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Abstract:Stochastic Gradient Descent (SGD) has been the method of choice for learning large-scale non-convex models. While a general analysis of when SGD works has been elusive, there has been a lot of recent progress in understanding the convergence of Gradient Flow (GF) on the population loss, partly due to the simplicity that a continuous-time analysis buys us. An overarching theme of our paper is providing general conditions under which SGD converges, assuming that GF on the population loss converges. Our main tool to establish this connection is a general converse Lyapunov like theorem, which implies the existence of a Lyapunov potential under mild assumptions on the rates of convergence of GF. In fact, using these potentials, we show a one-to-one correspondence between rates of convergence of GF and geometrical properties of the underlying objective. When these potentials further satisfy certain self-bounding properties, we show that they can be used to provide a convergence guarantee for Gradient Descent (GD) and SGD (even when the paths of GF and GD/SGD are quite far apart). It turns out that these self-bounding assumptions are in a sense also necessary for GD/SGD to work. Using our framework, we provide a unified analysis for GD/SGD not only for classical settings like convex losses, or objectives that satisfy PL / KL properties, but also for more complex problems including Phase Retrieval and Matrix sq-root, and extending the results in the recent work of Chatterjee 2022.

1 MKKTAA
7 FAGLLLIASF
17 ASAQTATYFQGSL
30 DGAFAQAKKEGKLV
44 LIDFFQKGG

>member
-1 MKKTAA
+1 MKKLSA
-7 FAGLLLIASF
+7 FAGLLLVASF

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Abstract:Consider the following optimization problem: Given $n \times n$ matrices $A$ and $\Lambda$, maximize $\langle A, U\Lambda U^*\rangle$ where $U$ varies over the unitary group $\mathrm{U}(n)$. This problem seeks to approximate $A$ by a matrix whose spectrum is the same as $\Lambda$ and, by setting $\Lambda$ to be appropriate diagonal matrices, one can recover matrix approximation problems such as PCA and rank-$k$ approximation. We study the problem of designing differentially private algorithms for this optimization problem in settings where the matrix $A$ is constructed using users' private data. We give efficient and private algorithms that come with upper and lower bounds on the approximation error. Our results unify and improve upon several prior works on private matrix approximation problems. They rely on extensions of packing/covering number bounds for Grassmannians to unitary orbits which should be of independent interest.

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Abstract:Most prior convergence results on differentially private stochastic gradient descent (DP-SGD) are derived under the simplistic assumption of uniform Lipschitzness, i.e., the per-sample gradients are uniformly bounded. This assumption is unrealistic in many problems, e.g., linear regression with Gaussian data. We relax uniform Lipschitzness by instead assuming that the per-sample gradients have \textit{sample-dependent} upper bounds, i.e., per-sample Lipschitz constants, which themselves may be unbounded. We derive new convergence results for DP-SGD on both convex and nonconvex functions when the per-sample Lipschitz constants have bounded moments. Furthermore, we provide principled guidance on choosing the clip norm in DP-SGD for convex settings satisfying our relaxed version of Lipschitzness, without making distributional assumptions on the Lipschitz constants. We verify the effectiveness of our recommendation via experiments on benchmarking datasets.